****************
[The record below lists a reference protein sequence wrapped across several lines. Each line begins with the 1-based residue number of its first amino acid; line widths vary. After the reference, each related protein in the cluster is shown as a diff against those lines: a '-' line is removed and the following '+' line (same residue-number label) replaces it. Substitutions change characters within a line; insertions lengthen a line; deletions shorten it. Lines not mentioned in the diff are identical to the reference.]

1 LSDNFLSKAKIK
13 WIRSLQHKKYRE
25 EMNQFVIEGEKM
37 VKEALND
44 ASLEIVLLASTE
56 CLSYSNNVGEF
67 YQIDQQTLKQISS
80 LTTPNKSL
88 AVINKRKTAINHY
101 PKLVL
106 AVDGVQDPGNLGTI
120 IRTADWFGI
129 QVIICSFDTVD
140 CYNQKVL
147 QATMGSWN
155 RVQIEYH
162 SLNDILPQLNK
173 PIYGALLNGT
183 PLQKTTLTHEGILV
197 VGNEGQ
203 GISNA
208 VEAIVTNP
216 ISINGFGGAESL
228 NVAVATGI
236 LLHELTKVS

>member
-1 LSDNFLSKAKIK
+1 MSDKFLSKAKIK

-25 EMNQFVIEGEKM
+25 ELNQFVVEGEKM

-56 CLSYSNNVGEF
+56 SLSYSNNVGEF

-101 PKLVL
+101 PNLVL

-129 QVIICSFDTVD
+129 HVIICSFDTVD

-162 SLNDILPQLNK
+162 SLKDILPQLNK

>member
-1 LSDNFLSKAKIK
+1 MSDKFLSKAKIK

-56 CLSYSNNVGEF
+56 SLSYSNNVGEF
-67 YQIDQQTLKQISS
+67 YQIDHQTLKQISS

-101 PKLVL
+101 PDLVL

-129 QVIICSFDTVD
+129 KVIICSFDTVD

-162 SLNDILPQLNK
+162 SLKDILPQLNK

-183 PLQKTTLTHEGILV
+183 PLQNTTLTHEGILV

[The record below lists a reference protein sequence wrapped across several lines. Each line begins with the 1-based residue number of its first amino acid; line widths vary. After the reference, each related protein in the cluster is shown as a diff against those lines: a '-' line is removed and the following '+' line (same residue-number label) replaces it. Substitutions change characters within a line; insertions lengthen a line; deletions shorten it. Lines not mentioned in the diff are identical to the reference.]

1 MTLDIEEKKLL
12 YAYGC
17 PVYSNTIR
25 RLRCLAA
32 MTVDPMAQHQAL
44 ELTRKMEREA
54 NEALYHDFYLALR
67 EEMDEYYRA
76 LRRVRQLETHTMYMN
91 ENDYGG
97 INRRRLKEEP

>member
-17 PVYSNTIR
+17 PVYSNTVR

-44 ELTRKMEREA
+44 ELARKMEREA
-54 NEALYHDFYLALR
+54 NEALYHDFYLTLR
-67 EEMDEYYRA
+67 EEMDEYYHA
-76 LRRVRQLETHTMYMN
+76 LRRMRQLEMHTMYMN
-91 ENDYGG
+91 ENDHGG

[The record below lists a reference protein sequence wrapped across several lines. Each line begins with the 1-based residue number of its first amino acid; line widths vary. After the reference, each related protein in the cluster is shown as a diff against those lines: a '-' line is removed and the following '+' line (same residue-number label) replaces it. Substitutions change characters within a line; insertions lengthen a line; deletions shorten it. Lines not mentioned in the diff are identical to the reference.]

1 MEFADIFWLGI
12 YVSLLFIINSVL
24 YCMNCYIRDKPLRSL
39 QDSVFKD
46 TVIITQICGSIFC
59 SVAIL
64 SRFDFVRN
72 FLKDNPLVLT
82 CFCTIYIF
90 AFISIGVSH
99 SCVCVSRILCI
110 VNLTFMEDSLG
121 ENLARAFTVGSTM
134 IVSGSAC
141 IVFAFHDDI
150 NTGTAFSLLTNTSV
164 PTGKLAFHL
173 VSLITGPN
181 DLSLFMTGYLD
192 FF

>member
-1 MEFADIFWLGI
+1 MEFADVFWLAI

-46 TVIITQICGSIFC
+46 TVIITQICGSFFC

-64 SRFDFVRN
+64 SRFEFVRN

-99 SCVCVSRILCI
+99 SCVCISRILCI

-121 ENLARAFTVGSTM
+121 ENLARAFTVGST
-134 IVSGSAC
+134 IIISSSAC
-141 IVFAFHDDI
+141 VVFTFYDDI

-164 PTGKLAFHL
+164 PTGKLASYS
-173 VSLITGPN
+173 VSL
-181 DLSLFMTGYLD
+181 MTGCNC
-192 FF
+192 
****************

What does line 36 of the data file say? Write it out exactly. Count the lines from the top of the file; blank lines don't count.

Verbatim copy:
-129 QVIICSFDTVD